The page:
Weekly Review — October 12, 2004, 12:00 am

Weekly Review

[Image: Caught in the Web, 1860]

Caught in the Web.

The Labor Department reported that the economy created a mere 96,000 jobs last month, thus failing to keep pace with the expansion of the nation’s work force and confirming that George W. Bush has the worst job creation record of any president since Herbert Hoover. The White House reacted to the bad news by declaring that the poor job numbers prove that the president’s tax cuts have been working.New York TimesThe Iraq Survey Group issued its final report and concluded that Saddam Hussein dismantled his nuclear weapons program in 1991 and did not attempt to revive it. The inspectors said that there was no evidence that Iraq continued to possess chemical or biological weapons, and they concluded that Hussein refused to admit he had disarmed because he wanted to maintain a deterrent against Iran.New York TimesPresident Bush said that the report proved that Iraq was “a gathering threat.”New York TimesL. Paul Bremer, President Bush’s former proconsul in Iraq, told an audience of insurance agents that “we never had enough troops on the ground” and that “the single most important change â?? the one thing that would have improved the situation â?? would have been having more troops in Iraq at the beginning and throughout.” Bremer said that he had argued for more troops but that his requests were denied. The Bush Administration first denied that Bremer asked for more troops and then admitted that, yes, in fact, he did.Washington PostJacques Derrida died of pancreatic cancer.New York TimesSecretary of Defense Donald Rumsfeld visited Iraq and told soldiers that the violence there will probably get worse; while he was in the country two car bombs went off in Baghdad, killing 11 people.Los Angeles TimesAlu Alkhanov was sworn in as president of Chechnya.New York TimesOpposition politicians complained that the Afghan presidential election was fraudulent, and anNew York TimesIraqi politician was indicted for suggesting that the country open negotiations with Israel.New York TimesBombings in three Egyptian resort towns killed at least 33 people and wounded 149. Many of the victims were vacationing Israelis.New York TimesA suicide car bombing killed at least 39 people at a rally in central Pakistan, and theReutersgovernment banned public meetings except for Friday prayers.New York TimesRebels and government soldiers were abducting, torturing, and killing civilians in Nepal.ReutersThe genocide in Sudan was continuing.New York TimesIn Haiti, supporters of former president Jean-Bertrand Aristide were going after policemen with machetes; some were beheaded.New York TimesA Washington, D.C., policeman arrested, cuffed, and jailed a woman for eating a candy bar in the subway.Associated Press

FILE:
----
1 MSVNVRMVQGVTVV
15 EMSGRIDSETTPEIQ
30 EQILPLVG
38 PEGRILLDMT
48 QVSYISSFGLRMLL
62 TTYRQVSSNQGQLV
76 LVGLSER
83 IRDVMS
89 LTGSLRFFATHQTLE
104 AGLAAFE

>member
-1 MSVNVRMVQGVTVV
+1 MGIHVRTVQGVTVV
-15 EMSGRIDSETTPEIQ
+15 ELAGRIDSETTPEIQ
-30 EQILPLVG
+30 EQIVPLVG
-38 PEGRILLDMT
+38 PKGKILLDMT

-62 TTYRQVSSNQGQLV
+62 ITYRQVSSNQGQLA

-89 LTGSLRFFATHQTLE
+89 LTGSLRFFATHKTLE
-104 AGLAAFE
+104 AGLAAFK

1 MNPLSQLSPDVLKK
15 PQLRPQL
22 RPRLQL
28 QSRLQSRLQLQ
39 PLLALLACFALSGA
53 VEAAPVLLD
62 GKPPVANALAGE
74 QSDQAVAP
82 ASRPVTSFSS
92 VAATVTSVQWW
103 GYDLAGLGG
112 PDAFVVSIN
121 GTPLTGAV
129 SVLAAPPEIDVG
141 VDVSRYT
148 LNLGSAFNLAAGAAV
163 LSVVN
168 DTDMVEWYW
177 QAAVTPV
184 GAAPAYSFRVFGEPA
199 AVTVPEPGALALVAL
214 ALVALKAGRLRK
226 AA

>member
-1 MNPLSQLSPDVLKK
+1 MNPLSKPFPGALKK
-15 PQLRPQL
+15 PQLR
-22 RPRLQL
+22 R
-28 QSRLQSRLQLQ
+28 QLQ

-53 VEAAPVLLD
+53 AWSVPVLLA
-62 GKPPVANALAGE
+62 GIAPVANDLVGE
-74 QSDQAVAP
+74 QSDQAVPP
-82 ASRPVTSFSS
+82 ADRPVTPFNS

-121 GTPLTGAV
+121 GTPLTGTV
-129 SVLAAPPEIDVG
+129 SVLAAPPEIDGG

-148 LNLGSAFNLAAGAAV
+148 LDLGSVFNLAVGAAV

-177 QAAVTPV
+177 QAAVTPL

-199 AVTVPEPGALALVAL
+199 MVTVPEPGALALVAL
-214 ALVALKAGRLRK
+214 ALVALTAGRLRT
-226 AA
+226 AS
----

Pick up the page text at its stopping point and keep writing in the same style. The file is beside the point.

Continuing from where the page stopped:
The Bush campaign denied rumors that the president was wired with an earpiece to receive help during his first debate with Senator John Kerry.Associated PressRepublicans in Michigan were calling on authorities to prosecute Michael Moore for offering to give clean underwear to college students if they would promise to vote.Associated PressRepublicans in Oklahoma were running television ads showing dark-skinned hands accepting welfare checks, andAssociated PressHouse majority leader Tom DeLay was again rebuked by the House Ethics Committee for having “created an appearance that donors were being provided special access to you regarding” pending legislation.New York TimesVice President Dick Cheney and Senator John Edwards had harsh words for each other during their debate;New York TimesCheneyclaimed that he had never before met Senator Edwards; newspapers then published a photograph of the two men smiling and speaking together at a prayer breakfast.New York TimesMartha Stewart began her five-month prison sentence for telling lies.Associated PressSwaziland’s police commissioner was detained for several hours in the Atlanta airport when he was traveling to the Interpol General Assembly in Mexico.New York TimesKing Norodom Sihanouk of Cambodia abdicated his throne.New York TimesRodney Dangerfield died.New York TimesFederal tax revenue was lower than it was in 2000,New York TimesChicago experienced its first murder-free night in five years, andNew York TimesSupreme Court Justice Antonin Scalia said that “sexual orgies eliminate social tensions and ought to be encouraged.”Guardian